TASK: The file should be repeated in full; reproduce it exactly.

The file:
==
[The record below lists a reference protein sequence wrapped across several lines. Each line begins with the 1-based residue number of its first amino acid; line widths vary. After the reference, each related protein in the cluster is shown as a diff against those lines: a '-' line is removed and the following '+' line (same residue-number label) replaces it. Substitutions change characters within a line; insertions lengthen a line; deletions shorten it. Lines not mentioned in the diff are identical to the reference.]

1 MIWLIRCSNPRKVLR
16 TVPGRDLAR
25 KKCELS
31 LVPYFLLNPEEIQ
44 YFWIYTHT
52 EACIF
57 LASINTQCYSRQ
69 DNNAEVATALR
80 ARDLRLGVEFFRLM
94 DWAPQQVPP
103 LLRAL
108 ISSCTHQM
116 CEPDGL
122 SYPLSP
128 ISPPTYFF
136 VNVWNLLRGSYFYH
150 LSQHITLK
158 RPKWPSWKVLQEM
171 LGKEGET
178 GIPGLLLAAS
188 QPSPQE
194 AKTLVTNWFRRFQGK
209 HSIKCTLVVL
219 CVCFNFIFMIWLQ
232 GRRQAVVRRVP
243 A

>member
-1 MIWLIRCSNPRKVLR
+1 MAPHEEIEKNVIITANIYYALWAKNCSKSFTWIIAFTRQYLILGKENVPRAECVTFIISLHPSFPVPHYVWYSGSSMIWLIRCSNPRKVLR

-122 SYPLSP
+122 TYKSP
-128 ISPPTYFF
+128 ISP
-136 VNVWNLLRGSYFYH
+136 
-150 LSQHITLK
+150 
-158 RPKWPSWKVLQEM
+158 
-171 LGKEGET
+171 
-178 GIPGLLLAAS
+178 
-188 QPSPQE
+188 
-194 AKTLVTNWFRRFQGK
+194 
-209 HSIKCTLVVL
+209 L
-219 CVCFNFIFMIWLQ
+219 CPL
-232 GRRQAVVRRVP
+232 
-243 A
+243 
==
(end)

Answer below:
[The record below lists a reference protein sequence wrapped across several lines. Each line begins with the 1-based residue number of its first amino acid; line widths vary. After the reference, each related protein in the cluster is shown as a diff against those lines: a '-' line is removed and the following '+' line (same residue-number label) replaces it. Substitutions change characters within a line; insertions lengthen a line; deletions shorten it. Lines not mentioned in the diff are identical to the reference.]

1 MIWLIRCSNPRKVLR
16 TVPGRDLAR
25 KKCELS
31 LVPYFLLNPEEIQ
44 YFWIYTHT
52 EACIF
57 LASINTQCYSRQ
69 DNNAEVATALR
80 ARDLRLGVEFFRLM
94 DWAPQQVPP
103 LLRAL
108 ISSCTHQM
116 CEPDGL
122 SYPLSP
128 ISPPTYFF
136 VNVWNLLRGSYFYH
150 LSQHITLK
158 RPKWPSWKVLQEM
171 LGKEGET
178 GIPGLLLAAS
188 QPSPQE
194 AKTLVTNWFRRFQGK
209 HSIKCTLVVL
219 CVCFNFIFMIWLQ
232 GRRQAVVRRVP
243 A

>member
-1 MIWLIRCSNPRKVLR
+1 MAPHEEIEKNVIITANIYYALWAKNCSKSFTWIIAFTRQYLILGKENVPRAECVTFIISLHPSFPVPHYVWYSGSSMIWLIRCSNPRKVLR

-122 SYPLSP
+122 TYKSP
-128 ISPPTYFF
+128 ISP
-136 VNVWNLLRGSYFYH
+136 
-150 LSQHITLK
+150 
-158 RPKWPSWKVLQEM
+158 
-171 LGKEGET
+171 
-178 GIPGLLLAAS
+178 
-188 QPSPQE
+188 
-194 AKTLVTNWFRRFQGK
+194 
-209 HSIKCTLVVL
+209 L
-219 CVCFNFIFMIWLQ
+219 CPL
-232 GRRQAVVRRVP
+232 
-243 A
+243 